The measurement unit of a mile is usually 5 280 feet. At sea however the mile has a more mathematical foundation. The nautical mile is the length of one minute (one sixtieth of one degree) of latitude but the earth is not a perfect sphere and is flattened at its Poles. This means that the length of one minute will be 6 046 feet at the Equator and 6 108 feet at the poles. To overcome the discrepancy a standard 6 077 feet is actually used as the measurement of a sea or nautical mile. The international nautical mile is a standard fixed length of 1 852 meters.

Nautical Twilight

This is the period in the morning and the evening when the sun is between 6 & 12 degrees below the horizon. Sailors often took navigational observations during this time of the day as visibility was ideal. While many think of twilight as the time when darkness approaches, this period of the day is actually broken up into several distinct categories – Civil twilight occurs when the sun is less than six degrees below the horizon, next would be nautical twilight followed by astronomical twilight between 12 and 18 degrees and when the sun is less than 18 degrees below the horizon, it is considered night. But the dark sky should have told you that.

Twilight north of the Equator. (Selene Brophy)

Highest waves

The highest wave ever recorded had a height of 34m. The factors influencing the height of the wave include wind speed, how long it has been blowing and the distance the wave has travelled. It is also interesting to note 94% of the Earth’s water is found in its oceans. Salinity of the water varies, depending on if the sea water is enclosed and cannot mix with seawater from larger oceans. An example of this would be the Mediterranean and the Red Seas. Sodium and chlorine (sodium chloride in its solid form or salt) together with magnesium, calcium and potassium make up over 90% of the elements dissolved in sea water.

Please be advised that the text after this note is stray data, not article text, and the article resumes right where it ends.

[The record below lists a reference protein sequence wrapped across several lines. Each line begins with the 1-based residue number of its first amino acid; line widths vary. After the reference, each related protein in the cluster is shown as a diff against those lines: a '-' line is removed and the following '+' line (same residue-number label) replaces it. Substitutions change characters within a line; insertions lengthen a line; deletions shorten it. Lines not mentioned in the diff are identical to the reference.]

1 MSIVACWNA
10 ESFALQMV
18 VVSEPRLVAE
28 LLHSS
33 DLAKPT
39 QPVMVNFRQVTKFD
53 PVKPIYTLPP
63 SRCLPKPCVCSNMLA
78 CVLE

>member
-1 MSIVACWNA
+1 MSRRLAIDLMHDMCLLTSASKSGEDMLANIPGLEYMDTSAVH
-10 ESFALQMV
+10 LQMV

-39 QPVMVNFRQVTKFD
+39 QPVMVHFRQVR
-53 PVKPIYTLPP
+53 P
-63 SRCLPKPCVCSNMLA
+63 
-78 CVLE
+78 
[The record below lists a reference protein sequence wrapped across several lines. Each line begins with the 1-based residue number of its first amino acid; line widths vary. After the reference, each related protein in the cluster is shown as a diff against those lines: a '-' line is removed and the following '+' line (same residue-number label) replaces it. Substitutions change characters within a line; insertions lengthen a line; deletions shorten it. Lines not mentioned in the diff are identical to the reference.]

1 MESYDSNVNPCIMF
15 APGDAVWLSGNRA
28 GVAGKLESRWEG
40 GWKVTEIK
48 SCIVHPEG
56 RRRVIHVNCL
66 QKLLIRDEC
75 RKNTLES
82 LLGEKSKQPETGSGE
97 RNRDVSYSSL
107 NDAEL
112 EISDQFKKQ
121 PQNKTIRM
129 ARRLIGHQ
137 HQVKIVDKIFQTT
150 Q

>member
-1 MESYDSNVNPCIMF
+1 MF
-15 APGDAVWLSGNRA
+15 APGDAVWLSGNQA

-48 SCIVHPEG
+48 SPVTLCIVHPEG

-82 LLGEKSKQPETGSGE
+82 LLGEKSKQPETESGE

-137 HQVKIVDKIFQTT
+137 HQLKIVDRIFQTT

Great circle

The only time a straight line is not the shortest distance between two points happens to be when they’re on opposite sides of the ocean. While a course plotted on a nautical chart may appear straight, the curvature of the earth’s surface means it’s not. Navigators often chart what is known as a Great Circle for a long ocean voyage. It has the same circumference as the sphere it is being drawn on and, like the equator, divides the sphere or earth into two equal hemispheres – the difference being that the Great Circle can be drawn at any point on the earth’s surface. By following this course instead of a straight line, the navigators are able to cut a considerable distance off the journey. An example of the Great Circle route between Southampton and New York is an estimated 70 nautical miles shorter than the thumb track.


No, we are not referring to the over-used Australian colloquialism. Mate is the recognised term for a watch-keeping officer and is used as such by the International Maritime Organisation. This term developed in the era of merchant ships and means the officer next to the Captain, able to deputize him when necessary. It formed part of the hierarchy of merchant service officers, chief officers, and chief mates all the way down to the junior fourth mates aboard ocean liners.
Read more on:    travel international